Klondike disavowed the rumors, saying the discontinuation was real. At the same time, a glint of hope emerged for some as the statement from Klondike suggested the brand was "discussing next steps."
\u201cI want to address the rumors: I\u2019m really being discontinued, it\u2019s not a PR stunt. I knew you loved me, but not THIS much. While I reflect on this outpouring of support, we are discussing next steps, including what to do with the last 912 (we counted) tacos at HQ. Stay tuned\u2026\u201d— Choco Taco (@Choco Taco) 1659029350
All the same, it had tapped into the same kind of nostalgia in a cancellation that brands hope to inspire with their new collaborations and releases. If Klondike executives were to bring it back, it feels like they could probably sell a few.
After all, you've now thought about the Choco Taco for the first time in years.
Trending in Marketing
New advertising opportunities are being beta tested for in-store audio and product demos.
Retail media’s fast growth isn’t only limited to increasing spend. The advertising itself is also poised to appear in more places beyond ecommerce marketplaces, and even beyond the web.
The latest example comes from Walmart Connect, which is the retail media arm of the world’s largest retailer.
Walmart shared details on testing that it is completing for in-store retail media. To this point, Walmart Connect has been considered the advertising platform for Walmart’s ecommerce site. But these tests indicate that’s poised to expand.
Stores present a potent opportunity for Walmart. It has 4,700 big box locations around the U.S., and customers returned to them in droves last year. In 2022, 88% of the retailer’s customers visited Walmart stores.
Walmart Connect already has already dipped a toe into in-store advertising, with a TV wall, self-checkout ads and integrated marketing. The new pilots aim to take a step further.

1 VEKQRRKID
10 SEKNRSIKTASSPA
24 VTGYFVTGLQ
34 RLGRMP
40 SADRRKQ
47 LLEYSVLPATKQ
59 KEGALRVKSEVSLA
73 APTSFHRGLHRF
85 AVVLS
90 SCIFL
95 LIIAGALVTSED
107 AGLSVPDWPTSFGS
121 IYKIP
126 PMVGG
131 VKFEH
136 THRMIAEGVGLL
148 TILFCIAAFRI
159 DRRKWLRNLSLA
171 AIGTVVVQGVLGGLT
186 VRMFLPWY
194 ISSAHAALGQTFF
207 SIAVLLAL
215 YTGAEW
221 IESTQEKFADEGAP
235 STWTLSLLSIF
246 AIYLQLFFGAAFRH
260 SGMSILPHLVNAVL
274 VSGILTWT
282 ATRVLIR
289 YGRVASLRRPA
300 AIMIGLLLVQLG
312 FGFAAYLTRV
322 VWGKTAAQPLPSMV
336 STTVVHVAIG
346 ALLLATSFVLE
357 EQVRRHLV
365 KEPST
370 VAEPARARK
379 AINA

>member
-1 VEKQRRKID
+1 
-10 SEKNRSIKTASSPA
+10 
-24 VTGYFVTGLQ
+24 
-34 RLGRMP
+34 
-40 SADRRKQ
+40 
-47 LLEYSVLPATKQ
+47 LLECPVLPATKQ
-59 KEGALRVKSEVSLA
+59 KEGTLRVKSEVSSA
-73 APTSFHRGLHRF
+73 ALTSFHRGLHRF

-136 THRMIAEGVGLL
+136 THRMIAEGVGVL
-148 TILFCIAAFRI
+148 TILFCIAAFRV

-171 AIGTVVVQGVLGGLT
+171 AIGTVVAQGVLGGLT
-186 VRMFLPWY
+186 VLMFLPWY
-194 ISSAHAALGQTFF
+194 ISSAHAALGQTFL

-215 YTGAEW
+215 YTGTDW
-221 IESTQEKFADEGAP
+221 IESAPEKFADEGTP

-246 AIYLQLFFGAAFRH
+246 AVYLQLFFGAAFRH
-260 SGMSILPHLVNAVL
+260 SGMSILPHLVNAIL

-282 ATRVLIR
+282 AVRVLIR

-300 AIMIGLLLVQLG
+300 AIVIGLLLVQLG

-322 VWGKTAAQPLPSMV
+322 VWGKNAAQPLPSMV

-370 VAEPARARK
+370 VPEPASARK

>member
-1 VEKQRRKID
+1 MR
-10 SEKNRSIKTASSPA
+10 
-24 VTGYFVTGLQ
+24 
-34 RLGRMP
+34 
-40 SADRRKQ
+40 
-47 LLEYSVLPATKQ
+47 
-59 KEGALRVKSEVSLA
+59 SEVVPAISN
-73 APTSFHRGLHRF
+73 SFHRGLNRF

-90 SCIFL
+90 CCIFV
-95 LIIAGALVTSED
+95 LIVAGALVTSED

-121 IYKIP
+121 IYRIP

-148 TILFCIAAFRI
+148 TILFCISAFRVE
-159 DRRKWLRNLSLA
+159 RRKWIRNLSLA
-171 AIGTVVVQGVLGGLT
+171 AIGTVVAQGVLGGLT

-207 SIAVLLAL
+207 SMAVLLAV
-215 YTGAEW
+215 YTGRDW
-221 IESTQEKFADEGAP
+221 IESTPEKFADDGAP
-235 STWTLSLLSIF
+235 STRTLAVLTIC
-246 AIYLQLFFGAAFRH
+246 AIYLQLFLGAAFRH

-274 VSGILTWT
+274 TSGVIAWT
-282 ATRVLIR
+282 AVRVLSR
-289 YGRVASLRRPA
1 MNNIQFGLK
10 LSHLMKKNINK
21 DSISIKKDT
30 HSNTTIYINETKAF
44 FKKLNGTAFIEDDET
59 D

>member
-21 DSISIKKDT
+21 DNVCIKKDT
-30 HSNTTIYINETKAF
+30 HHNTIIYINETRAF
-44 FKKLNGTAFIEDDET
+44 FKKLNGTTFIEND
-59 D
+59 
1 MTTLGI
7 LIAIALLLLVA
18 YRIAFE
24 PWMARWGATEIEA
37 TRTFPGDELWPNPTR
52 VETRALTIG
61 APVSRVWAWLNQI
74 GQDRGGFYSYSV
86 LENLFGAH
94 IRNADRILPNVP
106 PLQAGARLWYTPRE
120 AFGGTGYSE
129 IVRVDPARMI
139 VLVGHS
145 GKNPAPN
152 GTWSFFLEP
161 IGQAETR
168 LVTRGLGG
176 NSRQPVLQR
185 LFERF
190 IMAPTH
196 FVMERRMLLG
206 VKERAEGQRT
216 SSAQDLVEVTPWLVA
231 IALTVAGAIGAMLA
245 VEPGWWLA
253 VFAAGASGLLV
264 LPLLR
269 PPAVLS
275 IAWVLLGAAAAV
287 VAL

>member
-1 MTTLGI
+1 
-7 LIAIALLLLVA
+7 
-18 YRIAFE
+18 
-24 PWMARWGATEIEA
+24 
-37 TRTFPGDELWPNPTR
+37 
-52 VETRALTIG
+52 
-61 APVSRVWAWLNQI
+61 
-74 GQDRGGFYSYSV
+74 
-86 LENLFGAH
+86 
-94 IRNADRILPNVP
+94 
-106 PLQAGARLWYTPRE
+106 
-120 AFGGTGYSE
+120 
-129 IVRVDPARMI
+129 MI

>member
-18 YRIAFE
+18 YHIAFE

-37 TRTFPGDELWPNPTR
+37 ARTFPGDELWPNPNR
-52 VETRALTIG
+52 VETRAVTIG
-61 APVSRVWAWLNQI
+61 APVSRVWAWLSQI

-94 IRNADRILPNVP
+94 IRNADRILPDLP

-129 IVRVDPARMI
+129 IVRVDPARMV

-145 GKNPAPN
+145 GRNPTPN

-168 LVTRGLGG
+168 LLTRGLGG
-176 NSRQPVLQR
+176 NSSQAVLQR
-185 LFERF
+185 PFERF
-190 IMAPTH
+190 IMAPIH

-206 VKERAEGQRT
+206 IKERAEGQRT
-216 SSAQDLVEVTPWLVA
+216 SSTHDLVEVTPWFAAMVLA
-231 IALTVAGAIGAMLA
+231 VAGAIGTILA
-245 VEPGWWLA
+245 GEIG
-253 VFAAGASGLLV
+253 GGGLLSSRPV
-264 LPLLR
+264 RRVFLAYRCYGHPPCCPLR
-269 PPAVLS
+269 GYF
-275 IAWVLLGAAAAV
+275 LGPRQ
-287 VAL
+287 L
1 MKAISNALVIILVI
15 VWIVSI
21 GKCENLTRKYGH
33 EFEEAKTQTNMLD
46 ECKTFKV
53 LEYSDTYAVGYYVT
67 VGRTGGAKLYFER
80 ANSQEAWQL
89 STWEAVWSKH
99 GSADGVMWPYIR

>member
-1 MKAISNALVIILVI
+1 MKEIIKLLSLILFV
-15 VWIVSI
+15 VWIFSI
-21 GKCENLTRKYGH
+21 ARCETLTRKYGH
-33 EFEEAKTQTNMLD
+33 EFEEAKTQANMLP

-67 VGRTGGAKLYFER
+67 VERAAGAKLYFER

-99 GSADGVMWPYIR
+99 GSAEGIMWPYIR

“The next frontier of retail media is in-store experiences, and it’s one we’re excited to chart,” Whitney Cooper, head of omnichannel transformation at Walmart Connect, wrote in a blog post on the new tests. “But it’s still an emerging opportunity for us, as we continue to test what serves customers best and which solutions are scalable to Walmart’s size.”
Here’s a look at the two new offerings currently under beta test:
Walmart suppliers will be able to integrate product demos into campaigns across in-store and digital environments.
Product demos aren’t new to store floors, but Walmart Connect is seeking to give them an update that blends digital and physical experiences.
“Part of our test is how to enhance the omnichannel experience by bridging the physical back to digital: For example, by pairing a demo cart with QR codes that link back to a curated Walmart.com landing page so customers can find inspiration and shop their list all in one spot,” Cooper wrote.
Walmart is currently offering 120 demos at stores each weekend, and plans to scale to 1,000 by the end of 2023.
Walmart Connect will now offer advertising placements on Walmart’s in-store radio network. Suppliers will have the option to purchase ads by region or store, enabling targeting of key markets.
“This is the first time brands will be able to speak directly to Walmart customers through this medium,” Cooper writes. “These ads also create a new upper-funnel touchpoint for brand marketers and out-of-home (OOH) buyers to create awareness, because in-store audio is about connecting with customers wherever they are in the store — they don’t have to pass the brand in the aisle.”
With the tests, we’ll be watching for how this advertising is measured, and whether Walmart Connect is tracking impact across different types of formats, and not just a single campaign.